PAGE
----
Amidst the toughest stretch of the year for the Colorado Avalanche, the organization has decided to take a longer-term approach with the development of Tyson Jost by demoting him to the AHL Colorado Eagles on Wednesday afternoon. The move comes as a major surprise, as the Avs lured him out of college at the end of the 2016-17 season with the promise of NHL ice time. The soon-to-be 21-year-old has struggled in his sophomore year, scoring just 15 points in 43 games and spending a lot of games on the fourth line.
The 10th overall selection for the Avs in 2016, Jost spent the year after the draft at the University of North Dakota, where he put up 35 points in 33 games. While many believed another year of college hockey was necessary in his development, the Avalanche made the decision to sign him and give him a tryout in 2017. He played in the final six games for the Avs in 16-17 and scored one goal.
His rookie season in Colorado was slightly disappointing, as he only put up 22 points in 65 games and struggled to play with the pace that the rest of the team played at. Coming into this season, the Avs made it clear that he would be given every opportunity to be the team’s second-line center, but it became immediately clear that he was not ready for that position. He has spent a large majority of the season shuffling between the second, third and fourth lines, mostly playing the wing, and has gone through extended slumps. This move might be a last-ditch effort for the Avs to salvage the scoring potential that lies within Jost.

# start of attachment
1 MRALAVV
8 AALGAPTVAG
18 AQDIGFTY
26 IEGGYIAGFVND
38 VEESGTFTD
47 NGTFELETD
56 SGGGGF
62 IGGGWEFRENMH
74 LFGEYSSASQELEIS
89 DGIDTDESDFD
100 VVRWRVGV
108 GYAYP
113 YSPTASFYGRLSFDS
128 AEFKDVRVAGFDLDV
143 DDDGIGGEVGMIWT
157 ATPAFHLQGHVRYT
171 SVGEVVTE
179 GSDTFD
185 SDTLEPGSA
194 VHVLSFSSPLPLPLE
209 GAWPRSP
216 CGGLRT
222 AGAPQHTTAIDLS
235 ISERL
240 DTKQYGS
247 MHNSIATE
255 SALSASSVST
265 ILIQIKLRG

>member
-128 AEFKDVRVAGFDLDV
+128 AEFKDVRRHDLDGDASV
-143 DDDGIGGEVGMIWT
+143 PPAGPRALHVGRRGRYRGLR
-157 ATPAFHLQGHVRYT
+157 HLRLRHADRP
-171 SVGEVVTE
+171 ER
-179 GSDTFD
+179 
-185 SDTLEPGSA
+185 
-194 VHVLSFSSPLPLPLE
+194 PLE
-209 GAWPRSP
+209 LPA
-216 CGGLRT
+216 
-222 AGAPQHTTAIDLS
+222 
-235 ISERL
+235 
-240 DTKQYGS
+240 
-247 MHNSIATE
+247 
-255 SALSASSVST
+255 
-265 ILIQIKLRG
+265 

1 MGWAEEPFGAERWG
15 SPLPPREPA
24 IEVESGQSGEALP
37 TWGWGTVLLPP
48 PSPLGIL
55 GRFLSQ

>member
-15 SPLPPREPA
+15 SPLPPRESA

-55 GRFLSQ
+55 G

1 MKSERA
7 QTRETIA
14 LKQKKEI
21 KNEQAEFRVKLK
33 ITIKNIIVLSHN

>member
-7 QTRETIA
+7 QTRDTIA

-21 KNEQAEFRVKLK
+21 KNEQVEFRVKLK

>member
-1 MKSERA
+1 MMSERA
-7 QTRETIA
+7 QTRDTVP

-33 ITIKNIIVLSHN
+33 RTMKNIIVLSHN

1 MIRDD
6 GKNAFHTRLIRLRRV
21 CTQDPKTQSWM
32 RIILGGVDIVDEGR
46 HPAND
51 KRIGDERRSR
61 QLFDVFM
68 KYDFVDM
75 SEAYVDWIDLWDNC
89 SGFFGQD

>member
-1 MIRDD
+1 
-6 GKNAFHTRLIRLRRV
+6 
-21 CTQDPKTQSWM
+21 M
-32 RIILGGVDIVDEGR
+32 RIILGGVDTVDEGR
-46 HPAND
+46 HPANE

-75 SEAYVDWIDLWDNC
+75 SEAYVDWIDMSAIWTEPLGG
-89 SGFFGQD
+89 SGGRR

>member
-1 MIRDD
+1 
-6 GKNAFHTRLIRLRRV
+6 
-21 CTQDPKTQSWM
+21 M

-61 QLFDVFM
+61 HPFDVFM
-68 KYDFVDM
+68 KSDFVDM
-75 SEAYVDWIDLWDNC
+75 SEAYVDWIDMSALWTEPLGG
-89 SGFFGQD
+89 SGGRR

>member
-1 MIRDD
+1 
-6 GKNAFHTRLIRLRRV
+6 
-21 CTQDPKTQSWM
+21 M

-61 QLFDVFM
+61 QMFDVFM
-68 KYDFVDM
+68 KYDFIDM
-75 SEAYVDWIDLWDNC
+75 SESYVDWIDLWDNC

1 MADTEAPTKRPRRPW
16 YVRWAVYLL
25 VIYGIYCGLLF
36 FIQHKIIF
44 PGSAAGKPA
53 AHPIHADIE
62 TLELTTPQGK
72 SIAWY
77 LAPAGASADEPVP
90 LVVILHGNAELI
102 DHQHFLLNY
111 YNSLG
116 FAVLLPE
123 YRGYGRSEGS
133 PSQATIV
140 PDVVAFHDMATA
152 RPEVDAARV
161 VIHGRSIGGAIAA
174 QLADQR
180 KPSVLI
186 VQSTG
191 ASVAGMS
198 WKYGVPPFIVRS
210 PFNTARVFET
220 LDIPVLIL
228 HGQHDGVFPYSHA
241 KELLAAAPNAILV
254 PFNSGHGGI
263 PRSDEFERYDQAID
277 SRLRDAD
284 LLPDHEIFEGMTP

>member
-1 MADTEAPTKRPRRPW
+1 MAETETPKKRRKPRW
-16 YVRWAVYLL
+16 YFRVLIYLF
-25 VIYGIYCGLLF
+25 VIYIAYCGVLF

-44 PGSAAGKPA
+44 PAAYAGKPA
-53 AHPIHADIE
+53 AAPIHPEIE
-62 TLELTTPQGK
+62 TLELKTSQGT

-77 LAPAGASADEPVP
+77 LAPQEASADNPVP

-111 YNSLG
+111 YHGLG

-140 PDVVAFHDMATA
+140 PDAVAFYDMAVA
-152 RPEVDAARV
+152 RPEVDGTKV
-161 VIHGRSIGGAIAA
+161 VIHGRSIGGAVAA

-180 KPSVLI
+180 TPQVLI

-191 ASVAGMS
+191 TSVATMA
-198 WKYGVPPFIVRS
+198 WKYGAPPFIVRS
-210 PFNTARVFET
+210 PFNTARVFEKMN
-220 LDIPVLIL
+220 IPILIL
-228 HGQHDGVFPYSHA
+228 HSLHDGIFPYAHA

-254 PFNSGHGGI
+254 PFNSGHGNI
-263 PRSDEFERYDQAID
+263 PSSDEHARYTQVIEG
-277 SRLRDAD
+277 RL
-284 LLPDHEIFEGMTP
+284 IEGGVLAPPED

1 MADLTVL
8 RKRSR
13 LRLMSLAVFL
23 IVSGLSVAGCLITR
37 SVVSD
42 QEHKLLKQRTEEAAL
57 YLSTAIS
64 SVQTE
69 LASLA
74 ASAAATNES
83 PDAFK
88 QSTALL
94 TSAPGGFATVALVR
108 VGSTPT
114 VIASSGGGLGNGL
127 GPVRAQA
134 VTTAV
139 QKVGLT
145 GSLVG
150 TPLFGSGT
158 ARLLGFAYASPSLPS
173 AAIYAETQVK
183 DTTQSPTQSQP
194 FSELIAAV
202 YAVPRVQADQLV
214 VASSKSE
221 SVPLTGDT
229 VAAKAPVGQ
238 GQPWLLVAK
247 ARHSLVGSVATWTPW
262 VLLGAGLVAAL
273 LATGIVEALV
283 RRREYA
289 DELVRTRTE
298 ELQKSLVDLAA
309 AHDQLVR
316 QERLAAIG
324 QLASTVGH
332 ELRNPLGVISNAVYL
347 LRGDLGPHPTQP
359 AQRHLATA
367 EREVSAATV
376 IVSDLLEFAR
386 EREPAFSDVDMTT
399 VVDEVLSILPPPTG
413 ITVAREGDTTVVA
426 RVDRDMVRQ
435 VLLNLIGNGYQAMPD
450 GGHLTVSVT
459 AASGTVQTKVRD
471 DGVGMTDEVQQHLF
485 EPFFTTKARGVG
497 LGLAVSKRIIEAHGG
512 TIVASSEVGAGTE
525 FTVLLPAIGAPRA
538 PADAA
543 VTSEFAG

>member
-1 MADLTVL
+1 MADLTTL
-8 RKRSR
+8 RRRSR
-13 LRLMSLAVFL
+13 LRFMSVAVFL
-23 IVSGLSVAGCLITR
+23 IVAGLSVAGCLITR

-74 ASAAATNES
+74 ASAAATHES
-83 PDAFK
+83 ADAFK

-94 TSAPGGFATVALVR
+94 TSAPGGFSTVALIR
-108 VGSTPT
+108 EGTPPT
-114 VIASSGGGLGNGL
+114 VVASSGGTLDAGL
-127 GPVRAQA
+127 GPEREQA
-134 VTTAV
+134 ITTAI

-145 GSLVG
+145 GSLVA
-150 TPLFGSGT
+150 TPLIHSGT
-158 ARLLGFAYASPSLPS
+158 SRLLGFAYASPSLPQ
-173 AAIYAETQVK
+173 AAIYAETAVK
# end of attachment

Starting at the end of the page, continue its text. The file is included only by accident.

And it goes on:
The move to the AHL should allow Jost to move back to his natural center position, and hopefully regain some confidence offensively. Jost played five games in the AHL last season on a brief injury recovery stint, and was brought back up to the Avs, despite only putting up two points in those five games. If the Avs are really looking to revitalize Jost and get something from him in the long term, it would be best for them to leave him in the AHL the rest of the year so that he can develop some confidence, and bring that confidence back to the NHL next season. This shouldn’t be seen as giving up on Jost, but as the Avs trying to get the most out of him, and in order for that to happen, they need to commit to his long-term development. The AHL won’t cure all of his problems, as he still needs a lot of work on his skating and strength that will likely be done in the off-season, but it’s a start.
For the Avs, they’ll likely replace his spot in the lineup with veteran Gabriel Bourque, as Jost was playing limited minutes in recent games. They will look to bounce back at home on Saturday against the Los Angeles Kings after a tough 1-4 road trip.